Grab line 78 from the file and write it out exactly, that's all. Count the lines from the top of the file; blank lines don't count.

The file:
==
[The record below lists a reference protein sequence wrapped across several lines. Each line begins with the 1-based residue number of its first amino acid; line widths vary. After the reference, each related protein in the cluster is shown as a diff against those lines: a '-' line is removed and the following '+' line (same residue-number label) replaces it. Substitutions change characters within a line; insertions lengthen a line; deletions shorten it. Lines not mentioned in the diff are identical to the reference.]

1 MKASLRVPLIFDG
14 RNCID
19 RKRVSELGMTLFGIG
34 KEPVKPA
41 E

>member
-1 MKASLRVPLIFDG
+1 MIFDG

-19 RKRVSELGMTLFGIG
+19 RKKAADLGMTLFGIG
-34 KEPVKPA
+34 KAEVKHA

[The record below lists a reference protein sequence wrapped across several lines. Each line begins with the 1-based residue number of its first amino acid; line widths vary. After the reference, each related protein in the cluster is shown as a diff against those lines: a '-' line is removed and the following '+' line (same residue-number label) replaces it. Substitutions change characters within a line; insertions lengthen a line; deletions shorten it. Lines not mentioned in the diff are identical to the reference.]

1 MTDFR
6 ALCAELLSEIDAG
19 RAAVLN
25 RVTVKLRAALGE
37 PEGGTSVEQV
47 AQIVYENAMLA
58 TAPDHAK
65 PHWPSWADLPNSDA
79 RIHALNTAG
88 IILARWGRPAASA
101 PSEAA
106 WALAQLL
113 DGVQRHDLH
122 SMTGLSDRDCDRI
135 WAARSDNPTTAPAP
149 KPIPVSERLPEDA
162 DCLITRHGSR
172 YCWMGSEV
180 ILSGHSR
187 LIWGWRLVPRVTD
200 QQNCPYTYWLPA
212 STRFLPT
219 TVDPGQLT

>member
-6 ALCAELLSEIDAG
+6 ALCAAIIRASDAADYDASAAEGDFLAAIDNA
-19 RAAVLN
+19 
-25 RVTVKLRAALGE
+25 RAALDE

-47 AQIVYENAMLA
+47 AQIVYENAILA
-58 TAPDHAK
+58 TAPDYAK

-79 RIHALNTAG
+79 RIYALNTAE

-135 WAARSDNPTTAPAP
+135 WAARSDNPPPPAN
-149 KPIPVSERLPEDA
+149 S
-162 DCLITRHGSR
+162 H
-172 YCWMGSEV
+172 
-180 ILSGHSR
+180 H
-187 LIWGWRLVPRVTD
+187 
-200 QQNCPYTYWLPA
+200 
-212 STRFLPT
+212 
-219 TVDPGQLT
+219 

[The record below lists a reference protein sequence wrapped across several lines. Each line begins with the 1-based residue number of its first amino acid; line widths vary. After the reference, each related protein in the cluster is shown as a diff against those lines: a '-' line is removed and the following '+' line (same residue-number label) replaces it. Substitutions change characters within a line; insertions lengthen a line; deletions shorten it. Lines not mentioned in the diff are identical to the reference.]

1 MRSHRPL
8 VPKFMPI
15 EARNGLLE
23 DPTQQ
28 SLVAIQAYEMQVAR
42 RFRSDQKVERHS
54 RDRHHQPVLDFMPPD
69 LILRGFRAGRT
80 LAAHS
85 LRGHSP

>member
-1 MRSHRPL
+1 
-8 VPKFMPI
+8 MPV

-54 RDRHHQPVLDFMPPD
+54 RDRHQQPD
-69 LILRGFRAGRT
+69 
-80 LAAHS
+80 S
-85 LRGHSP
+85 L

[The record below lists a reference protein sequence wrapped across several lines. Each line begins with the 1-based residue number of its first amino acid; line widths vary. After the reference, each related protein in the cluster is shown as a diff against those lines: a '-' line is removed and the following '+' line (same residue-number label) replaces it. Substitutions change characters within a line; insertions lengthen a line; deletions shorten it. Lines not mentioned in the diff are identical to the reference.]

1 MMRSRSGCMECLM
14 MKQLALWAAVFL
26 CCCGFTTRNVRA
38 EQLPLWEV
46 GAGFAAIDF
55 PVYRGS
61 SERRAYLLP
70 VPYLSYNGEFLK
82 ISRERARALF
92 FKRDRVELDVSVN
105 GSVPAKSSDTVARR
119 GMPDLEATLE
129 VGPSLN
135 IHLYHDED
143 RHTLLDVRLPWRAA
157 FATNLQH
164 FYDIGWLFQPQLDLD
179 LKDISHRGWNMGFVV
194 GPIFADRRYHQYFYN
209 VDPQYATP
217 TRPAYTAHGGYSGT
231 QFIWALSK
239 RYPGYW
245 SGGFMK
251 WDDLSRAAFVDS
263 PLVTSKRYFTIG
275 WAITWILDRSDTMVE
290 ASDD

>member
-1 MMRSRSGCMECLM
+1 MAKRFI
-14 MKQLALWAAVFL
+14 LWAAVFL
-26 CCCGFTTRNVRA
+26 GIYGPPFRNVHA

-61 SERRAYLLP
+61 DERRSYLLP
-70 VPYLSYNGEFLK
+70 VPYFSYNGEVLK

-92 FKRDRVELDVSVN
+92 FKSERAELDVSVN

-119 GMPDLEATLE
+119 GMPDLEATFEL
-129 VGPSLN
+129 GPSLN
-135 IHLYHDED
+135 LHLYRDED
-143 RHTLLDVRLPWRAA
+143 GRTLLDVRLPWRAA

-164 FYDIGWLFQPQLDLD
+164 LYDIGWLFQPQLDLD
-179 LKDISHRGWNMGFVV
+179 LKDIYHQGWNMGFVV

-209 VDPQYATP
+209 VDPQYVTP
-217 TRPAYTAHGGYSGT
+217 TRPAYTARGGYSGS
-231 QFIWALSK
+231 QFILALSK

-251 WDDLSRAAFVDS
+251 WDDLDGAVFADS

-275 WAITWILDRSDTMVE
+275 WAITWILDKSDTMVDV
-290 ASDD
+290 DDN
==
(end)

80 LAAHS